Super PACs are prohibited from coordinating with the campaigns they support, but are often filled with former campaign staffers. So far, Restore Our Future has raised more than $43 million from a relatively small number of wealthy donors, and has taken on the role of attack dog on behalf of the Romney campaign.

Some GOP stalwarts say that the drawn-out battles with the heavy volume of negative ads that super PACs have underwritten is hurting the party’s brand.

“The candidates are focused too much on bringing down each other, when we ought to be talking more about Obama’s failed message” said Henry Barbour, a Romney backer and Republican National Committee member from Mississippi.

Barbour, a lobbyist and nephew of former RNC chairman Haley Barbour, cautioned that the “tone of the primaries has gotten unhealthy.”

The pro-Gingrich super PAC, Winning Our Future, is the second-best funded presidential super PAC, having raised just under $19 million, with nearly 90 percent of it coming from casino owner and multibillionaire Sheldon Adelson and his family.

In February, it raised $5.7 million, $5.5 million coming from the Adelson family.

Meanwhile, even as he outraises the entire Republican field, Obama is lagging behind his record fundraising clip of 2008.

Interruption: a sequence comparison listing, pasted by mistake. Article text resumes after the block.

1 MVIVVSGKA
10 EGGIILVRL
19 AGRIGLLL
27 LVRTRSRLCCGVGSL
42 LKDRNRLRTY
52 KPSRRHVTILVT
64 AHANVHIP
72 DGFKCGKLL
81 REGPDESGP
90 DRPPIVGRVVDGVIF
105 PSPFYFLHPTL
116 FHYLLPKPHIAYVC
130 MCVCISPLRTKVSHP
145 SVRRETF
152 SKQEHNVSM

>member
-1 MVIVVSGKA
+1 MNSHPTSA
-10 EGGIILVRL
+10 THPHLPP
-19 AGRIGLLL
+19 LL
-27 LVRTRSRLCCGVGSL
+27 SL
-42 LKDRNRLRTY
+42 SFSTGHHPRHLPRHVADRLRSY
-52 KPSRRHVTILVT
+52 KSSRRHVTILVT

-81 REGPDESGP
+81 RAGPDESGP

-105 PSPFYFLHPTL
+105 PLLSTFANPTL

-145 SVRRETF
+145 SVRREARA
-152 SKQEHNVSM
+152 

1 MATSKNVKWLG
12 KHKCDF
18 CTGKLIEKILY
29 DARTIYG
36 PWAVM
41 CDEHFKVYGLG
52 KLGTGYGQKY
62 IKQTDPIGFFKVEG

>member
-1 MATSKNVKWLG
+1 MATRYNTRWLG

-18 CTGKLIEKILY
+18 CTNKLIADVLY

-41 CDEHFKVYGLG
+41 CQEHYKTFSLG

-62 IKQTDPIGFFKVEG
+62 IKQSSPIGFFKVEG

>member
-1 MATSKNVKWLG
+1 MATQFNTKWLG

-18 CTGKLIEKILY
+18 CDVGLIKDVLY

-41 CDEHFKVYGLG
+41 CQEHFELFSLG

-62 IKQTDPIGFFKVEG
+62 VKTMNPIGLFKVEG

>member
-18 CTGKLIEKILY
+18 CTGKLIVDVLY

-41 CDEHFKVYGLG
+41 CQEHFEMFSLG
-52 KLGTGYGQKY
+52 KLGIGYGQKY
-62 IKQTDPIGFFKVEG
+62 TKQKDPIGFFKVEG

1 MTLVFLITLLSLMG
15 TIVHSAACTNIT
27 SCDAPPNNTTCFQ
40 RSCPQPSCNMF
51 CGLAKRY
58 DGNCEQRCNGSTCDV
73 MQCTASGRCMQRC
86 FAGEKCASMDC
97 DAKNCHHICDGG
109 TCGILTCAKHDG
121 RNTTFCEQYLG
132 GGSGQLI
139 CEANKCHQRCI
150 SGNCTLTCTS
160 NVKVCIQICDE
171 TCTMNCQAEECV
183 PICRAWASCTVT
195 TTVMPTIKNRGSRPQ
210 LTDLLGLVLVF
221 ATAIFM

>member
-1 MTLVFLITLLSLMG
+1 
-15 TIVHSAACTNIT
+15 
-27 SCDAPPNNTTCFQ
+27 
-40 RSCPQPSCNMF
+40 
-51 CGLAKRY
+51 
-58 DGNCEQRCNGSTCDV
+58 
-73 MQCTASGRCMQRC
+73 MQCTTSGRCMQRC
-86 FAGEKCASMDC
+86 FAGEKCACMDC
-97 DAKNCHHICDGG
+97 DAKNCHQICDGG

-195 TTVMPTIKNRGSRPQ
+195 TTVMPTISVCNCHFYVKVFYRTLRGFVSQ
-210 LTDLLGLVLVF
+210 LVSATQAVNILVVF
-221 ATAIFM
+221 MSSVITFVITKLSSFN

Moreover, Democrats have been painting the Republicans as having the ultimate cash advantage thanks to the free-spending super PACs, which Democrats have been hesitant to embrace at least until recently.

A pro-Obama super PAC, Priorities USA Action, raised just $2 million in February. That comes after a mere $59,000 the previous month. Obama, who had been highly critical of super PACs, last month gave his blessing.

Of its February total, $1 million came from Bill Maher, a comedian best known for his years hosting the television show “Politically Incorrect” and currently “Real Time” on HBO.

The biggest super PAC threat to the Democrats is “American Crossroads,” a Republican organization founded by Karl Rove, former adviser to former Republican President George W. Bush.

Crossroads raised $3.4 million in February and has largely held fire as far as the presidential race is concerned. The organization reported nearly $24 million in cash on hand through February.

As for the parties, the Democratic National Committee, which Obama has been actively stumping for, reported raising $15 million in February, with $21 million cash on hand, while the Republican National Committee raised $11 million and ended the month with nearly $27 million in the bank.

The slow pace of fundraising for Obama compared with 2008, when he was in an intense battle with Hillary Clinton, will pick up once the Republicans choose a candidate, predicts Democratic fundraiser Peter Buttenwieser, who raised more than $500,000 for Obama in 2008.

“The minute [Obama] gets a real opponent his fundraising will pick up in a natural sort of fashion,” he said.

Peter Stone and Michael Beckel contributed to this report.

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John Dunbar worked for 15 years at the Center for Public Integrity, serving as its CEO from 2016 to 2018.